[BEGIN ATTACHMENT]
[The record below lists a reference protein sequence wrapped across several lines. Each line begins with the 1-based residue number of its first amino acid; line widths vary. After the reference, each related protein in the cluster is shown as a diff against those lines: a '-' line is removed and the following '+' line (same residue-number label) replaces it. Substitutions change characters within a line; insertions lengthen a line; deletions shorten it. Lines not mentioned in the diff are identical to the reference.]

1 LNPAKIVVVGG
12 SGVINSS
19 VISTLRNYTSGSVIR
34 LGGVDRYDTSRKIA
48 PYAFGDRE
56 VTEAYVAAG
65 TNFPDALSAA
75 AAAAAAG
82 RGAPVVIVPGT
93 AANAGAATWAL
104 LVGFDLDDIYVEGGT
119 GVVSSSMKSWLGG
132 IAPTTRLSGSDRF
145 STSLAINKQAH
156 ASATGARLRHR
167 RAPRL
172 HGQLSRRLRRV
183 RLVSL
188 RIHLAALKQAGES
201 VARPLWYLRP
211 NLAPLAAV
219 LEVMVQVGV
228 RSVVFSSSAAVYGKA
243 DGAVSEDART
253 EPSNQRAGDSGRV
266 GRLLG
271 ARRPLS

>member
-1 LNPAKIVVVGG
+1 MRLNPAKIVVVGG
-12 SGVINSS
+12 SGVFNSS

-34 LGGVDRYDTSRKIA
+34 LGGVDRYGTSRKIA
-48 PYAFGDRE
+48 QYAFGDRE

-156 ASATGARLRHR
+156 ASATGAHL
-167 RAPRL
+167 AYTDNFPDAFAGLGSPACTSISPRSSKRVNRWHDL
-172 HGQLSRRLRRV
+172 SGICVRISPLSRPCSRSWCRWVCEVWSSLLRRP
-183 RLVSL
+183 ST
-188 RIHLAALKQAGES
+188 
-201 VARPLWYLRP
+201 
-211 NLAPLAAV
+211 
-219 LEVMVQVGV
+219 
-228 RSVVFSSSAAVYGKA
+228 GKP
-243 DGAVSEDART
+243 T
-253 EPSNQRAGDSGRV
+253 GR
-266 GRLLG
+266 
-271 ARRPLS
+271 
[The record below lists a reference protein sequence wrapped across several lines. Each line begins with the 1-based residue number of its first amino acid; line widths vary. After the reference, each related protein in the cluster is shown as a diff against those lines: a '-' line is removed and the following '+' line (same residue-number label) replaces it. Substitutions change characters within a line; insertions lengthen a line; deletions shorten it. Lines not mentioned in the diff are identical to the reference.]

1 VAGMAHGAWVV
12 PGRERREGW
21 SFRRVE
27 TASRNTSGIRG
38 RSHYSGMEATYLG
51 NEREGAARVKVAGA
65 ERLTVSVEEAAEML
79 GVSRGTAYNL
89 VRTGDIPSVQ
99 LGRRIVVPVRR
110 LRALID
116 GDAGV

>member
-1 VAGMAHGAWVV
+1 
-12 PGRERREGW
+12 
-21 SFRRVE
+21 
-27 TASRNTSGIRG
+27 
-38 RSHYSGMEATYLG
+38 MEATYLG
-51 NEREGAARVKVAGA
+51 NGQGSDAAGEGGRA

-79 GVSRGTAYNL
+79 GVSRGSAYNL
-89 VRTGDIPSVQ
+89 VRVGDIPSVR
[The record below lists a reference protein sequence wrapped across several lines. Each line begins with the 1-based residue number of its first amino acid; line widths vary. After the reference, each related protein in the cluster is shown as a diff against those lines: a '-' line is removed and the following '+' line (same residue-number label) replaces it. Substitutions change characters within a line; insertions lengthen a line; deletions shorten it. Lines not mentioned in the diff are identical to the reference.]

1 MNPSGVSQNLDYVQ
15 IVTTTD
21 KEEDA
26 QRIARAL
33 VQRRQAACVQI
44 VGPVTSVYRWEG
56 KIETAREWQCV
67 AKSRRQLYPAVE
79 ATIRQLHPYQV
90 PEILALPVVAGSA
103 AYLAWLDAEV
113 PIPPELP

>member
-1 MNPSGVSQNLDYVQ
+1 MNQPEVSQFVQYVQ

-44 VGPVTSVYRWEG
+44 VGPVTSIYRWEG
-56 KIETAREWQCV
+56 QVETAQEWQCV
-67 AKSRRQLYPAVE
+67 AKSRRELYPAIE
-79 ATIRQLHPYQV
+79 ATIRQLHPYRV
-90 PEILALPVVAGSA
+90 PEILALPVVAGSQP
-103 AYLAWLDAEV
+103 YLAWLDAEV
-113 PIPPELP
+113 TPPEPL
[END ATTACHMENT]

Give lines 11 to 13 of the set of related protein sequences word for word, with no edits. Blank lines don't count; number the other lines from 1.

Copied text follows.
93 AANAGAATWAL
104 LVGFDLDDIYVEGGT
119 GVVSSSMKSWLGG